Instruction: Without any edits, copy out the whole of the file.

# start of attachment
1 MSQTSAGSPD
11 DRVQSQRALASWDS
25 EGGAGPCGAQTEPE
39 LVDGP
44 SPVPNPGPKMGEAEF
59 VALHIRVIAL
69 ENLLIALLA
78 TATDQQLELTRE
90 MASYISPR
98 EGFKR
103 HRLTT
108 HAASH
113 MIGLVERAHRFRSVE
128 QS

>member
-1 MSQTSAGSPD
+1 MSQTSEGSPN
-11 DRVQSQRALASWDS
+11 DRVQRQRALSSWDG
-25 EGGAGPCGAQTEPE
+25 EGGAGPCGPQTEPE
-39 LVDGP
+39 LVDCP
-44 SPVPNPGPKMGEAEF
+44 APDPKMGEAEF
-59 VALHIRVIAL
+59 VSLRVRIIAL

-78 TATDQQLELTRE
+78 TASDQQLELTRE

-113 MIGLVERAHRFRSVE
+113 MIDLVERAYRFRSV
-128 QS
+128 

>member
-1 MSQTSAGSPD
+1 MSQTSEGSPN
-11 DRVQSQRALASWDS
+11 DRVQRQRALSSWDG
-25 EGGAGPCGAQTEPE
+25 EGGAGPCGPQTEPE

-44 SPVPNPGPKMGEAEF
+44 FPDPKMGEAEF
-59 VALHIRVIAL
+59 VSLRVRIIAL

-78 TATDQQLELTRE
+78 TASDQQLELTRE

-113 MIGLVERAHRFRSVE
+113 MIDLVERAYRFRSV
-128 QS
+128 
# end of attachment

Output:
1 MSQTSAGSPD
11 DRVQSQRALASWDS
25 EGGAGPCGAQTEPE
39 LVDGP
44 SPVPNPGPKMGEAEF
59 VALHIRVIAL
69 ENLLIALLA
78 TATDQQLELTRE
90 MASYISPR
98 EGFKR
103 HRLTT
108 HAASH
113 MIGLVERAHRFRSVE
128 QS

>member
-1 MSQTSAGSPD
+1 MSQTSEGSPN
-11 DRVQSQRALASWDS
+11 DRVQRQRALSSWDG
-25 EGGAGPCGAQTEPE
+25 EGGAGPCGPQTEPE
-39 LVDGP
+39 LVDCP
-44 SPVPNPGPKMGEAEF
+44 APDPKMGEAEF
-59 VALHIRVIAL
+59 VSLRVRIIAL

-78 TATDQQLELTRE
+78 TASDQQLELTRE

-113 MIGLVERAHRFRSVE
+113 MIDLVERAYRFRSV
-128 QS
+128 

>member
-1 MSQTSAGSPD
+1 MSQTSEGSPN
-11 DRVQSQRALASWDS
+11 DRVQRQRALSSWDG
-25 EGGAGPCGAQTEPE
+25 EGGAGPCGPQTEPE

-44 SPVPNPGPKMGEAEF
+44 FPDPKMGEAEF
-59 VALHIRVIAL
+59 VSLRVRIIAL

-78 TATDQQLELTRE
+78 TASDQQLELTRE

-113 MIGLVERAHRFRSVE
+113 MIDLVERAYRFRSV
-128 QS
+128 